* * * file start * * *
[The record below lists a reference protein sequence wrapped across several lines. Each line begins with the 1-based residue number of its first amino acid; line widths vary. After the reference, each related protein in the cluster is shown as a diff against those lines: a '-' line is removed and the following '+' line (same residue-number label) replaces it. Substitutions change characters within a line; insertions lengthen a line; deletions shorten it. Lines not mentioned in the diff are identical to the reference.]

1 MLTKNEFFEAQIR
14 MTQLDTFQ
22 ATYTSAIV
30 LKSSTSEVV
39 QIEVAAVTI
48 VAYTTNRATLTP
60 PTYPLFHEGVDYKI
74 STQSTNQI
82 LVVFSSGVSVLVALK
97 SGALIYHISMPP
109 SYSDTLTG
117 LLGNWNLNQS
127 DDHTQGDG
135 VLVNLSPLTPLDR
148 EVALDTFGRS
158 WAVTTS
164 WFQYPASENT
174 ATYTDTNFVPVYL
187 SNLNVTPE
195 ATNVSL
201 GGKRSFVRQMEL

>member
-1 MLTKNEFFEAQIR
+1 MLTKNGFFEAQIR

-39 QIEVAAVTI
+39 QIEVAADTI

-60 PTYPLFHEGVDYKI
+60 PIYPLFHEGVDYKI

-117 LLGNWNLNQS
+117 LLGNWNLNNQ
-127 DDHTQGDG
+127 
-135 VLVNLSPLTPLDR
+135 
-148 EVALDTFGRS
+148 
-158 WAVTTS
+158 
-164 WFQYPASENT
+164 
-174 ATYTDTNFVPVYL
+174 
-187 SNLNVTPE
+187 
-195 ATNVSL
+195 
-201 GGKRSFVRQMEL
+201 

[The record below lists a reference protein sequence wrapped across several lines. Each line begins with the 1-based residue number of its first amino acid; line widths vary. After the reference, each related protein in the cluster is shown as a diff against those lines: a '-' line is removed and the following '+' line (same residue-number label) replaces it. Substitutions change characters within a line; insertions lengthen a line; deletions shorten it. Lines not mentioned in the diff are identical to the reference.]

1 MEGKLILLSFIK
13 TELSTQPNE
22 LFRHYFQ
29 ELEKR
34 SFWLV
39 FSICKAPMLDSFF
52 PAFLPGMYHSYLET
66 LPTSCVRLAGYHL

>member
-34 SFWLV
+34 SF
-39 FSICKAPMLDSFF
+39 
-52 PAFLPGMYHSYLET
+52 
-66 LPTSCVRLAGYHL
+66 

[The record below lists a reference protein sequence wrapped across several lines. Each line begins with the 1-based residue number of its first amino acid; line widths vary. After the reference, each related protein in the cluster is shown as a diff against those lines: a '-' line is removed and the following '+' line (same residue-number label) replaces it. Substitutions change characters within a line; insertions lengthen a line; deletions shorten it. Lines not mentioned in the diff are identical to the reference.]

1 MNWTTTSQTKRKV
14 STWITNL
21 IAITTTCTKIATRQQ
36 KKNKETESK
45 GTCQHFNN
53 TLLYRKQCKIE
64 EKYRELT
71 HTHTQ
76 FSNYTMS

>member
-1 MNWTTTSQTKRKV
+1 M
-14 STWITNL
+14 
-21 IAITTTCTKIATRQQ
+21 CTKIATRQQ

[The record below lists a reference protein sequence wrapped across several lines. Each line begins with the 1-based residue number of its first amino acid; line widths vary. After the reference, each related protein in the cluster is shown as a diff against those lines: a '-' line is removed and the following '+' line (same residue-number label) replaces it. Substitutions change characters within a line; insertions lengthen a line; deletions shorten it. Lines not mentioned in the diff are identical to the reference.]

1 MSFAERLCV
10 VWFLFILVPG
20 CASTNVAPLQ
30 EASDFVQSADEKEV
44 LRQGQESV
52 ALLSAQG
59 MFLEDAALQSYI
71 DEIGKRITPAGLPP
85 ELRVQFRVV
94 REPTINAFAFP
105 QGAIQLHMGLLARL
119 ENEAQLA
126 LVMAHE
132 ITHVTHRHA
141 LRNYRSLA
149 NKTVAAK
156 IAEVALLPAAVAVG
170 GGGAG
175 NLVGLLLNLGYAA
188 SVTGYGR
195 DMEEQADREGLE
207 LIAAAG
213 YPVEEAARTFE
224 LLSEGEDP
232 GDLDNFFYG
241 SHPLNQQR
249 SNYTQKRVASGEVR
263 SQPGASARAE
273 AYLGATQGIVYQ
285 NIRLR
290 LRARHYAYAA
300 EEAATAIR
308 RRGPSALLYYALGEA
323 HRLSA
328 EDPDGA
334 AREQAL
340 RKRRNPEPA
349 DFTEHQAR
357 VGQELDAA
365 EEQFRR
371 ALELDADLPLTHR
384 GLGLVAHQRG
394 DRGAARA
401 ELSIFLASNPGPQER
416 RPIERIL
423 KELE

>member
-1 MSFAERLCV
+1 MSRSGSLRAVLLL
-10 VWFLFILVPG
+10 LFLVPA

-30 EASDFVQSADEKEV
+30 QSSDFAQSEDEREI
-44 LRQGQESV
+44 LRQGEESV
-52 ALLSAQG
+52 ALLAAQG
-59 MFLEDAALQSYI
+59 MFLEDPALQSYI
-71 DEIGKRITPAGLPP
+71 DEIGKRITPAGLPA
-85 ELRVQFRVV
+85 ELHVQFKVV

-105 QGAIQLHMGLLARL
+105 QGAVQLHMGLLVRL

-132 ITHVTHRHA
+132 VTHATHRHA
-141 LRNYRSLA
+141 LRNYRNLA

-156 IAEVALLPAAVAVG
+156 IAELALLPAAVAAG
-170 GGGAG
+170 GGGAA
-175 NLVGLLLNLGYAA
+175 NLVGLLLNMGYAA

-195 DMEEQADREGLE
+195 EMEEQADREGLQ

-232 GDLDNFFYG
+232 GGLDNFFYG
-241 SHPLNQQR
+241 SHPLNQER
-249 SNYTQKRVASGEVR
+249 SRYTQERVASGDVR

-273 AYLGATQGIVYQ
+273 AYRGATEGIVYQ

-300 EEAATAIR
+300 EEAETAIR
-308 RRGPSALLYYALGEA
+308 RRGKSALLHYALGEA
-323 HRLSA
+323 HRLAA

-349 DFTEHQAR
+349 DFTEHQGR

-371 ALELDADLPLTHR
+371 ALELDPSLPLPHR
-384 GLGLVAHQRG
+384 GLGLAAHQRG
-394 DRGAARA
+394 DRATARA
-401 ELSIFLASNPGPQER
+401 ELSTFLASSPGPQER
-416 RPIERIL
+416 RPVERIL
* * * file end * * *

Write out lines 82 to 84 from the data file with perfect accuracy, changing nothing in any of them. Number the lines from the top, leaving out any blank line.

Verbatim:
+14 
-21 IAITTTCTKIATRQQ
+21 CTKIATRQQ